The Nonprofit Marketing Blog

How to Get Donors to Relate to Your Nonprofit—And Give More

Giving is personal. The closer we feel to a cause, the more likely we are to give.

Group of Friends

Photo credit: Big Stock Photo

 

Just how much do personal connections influence giving? That’s the question Rebecca Ratner, Min Zhao, and Jennifer Clarke explored. They found that when people have a personal connection to a cause (or know someone who does), it can lead them — and others — to be more supportive. The researchers delved into the nuances of this “norm of self-interest.” What they found is incredibly important.

In one study, research subjects were told different stories about a college student. In one case, the student’s parent suffered a heart attack. In another case, the student’s parent had been diagnosed with cancer. When the student graduated, he went to work for the American Heart Association or the American Cancer Society. Some research subjects got a scenario that matched the parent’s condition and some did not.

Research subjects were then asked how they would react if the student invited them to a volunteer event. When the event was directly related to the student’s personal experience, people were sympathetic and said they would have a hard time saying no. When the event was not — for example, the student whose parent suffered a heart attack was advocating for the Cancer Society — the effect was not the same.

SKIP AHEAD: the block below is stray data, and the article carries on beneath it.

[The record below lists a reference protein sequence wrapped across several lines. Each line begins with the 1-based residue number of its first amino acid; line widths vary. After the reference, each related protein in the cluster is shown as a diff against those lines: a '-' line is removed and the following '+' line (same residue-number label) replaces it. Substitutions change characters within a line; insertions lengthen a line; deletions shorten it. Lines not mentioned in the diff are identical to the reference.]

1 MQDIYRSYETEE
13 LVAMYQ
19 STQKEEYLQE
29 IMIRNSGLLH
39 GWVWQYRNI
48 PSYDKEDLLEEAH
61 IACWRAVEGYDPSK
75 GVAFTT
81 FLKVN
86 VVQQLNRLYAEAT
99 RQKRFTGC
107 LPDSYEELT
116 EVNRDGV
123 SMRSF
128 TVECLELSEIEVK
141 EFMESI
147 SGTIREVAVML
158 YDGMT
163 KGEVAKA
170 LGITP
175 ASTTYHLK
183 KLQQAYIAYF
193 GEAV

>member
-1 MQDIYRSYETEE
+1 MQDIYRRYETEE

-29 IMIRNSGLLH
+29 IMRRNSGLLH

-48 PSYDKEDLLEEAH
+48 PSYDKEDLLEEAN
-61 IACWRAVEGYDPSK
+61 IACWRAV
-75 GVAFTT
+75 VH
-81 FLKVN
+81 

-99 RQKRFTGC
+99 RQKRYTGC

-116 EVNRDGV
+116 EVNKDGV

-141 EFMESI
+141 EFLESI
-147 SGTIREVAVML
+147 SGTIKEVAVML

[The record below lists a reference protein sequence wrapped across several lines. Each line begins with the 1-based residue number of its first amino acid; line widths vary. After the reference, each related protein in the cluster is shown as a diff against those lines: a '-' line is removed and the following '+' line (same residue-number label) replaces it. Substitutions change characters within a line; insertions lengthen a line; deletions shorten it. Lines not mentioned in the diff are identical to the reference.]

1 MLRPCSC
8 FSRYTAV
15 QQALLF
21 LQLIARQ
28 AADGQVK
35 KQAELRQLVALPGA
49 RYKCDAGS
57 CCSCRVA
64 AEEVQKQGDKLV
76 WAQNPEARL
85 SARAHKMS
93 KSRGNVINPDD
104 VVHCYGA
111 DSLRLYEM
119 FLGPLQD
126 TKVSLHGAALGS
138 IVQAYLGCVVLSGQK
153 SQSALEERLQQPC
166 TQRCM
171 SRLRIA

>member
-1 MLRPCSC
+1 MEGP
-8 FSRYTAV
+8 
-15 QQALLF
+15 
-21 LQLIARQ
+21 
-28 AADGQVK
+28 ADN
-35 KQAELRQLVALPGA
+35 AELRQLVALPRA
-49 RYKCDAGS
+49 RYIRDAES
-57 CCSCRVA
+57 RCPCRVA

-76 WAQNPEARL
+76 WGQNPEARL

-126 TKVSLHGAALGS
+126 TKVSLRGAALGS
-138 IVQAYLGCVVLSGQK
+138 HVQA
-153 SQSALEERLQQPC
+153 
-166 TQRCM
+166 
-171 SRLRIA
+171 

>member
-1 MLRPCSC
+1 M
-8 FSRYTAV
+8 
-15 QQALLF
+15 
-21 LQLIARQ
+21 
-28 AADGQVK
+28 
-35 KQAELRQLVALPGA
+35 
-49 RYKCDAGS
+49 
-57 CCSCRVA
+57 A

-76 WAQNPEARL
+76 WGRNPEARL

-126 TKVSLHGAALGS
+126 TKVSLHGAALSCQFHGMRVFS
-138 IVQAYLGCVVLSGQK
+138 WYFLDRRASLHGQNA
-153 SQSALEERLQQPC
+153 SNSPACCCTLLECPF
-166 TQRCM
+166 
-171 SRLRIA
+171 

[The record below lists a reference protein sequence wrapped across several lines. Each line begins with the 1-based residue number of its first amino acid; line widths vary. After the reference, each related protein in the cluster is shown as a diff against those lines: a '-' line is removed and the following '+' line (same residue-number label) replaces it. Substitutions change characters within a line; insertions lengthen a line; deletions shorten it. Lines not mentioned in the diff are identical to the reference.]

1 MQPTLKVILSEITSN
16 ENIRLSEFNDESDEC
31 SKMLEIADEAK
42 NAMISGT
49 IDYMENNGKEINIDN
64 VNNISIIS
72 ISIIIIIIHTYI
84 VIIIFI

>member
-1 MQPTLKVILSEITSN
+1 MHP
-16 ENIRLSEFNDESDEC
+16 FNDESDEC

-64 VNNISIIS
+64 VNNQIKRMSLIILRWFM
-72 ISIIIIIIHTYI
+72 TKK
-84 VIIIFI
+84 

Personal connections and stories have a big effect on giving — so if you’ve got them, use them.

Another way that giving is personal is that we give more when we feel we’re helping another person to whom we can relate. This has been called the “identifiable victim effect” or “singularity effect.”

Researchers Tehila Kogut and Ilana Ritov have shown that people donate more when they can identify with one person in need. More than that, people are most likely to help an inpidual whom they perceive to be similar to their social category and nationality — or when they share that person’s ideology. The looser that connection and the greater the psychological difference, the weaker the identifiable victim effect.

We’re biologically wired to process the concrete — that is, other people, not statistics. We grasp statistics, but they don’t tap into our emotional response.

So how does a fundraiser reduce this feeling of social distance? Researcher Deborah Small recommends:

  • When you talk about a cause, discuss the need in terms of people who are as relatable as possible.
  • Stop with the statistics. Tell stories about one person in need.
  • Use social fundraising techniques (such as Causes or Crowdrise) to win support for a cause. Have friends ask friends to help through personal connections and social media. When we know the person asking for money for a cause, we’re more likely to give.

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About This Blog

Carrie Saracini
Content Marketing Manager

We’re here to help you win hearts and minds—and donations.

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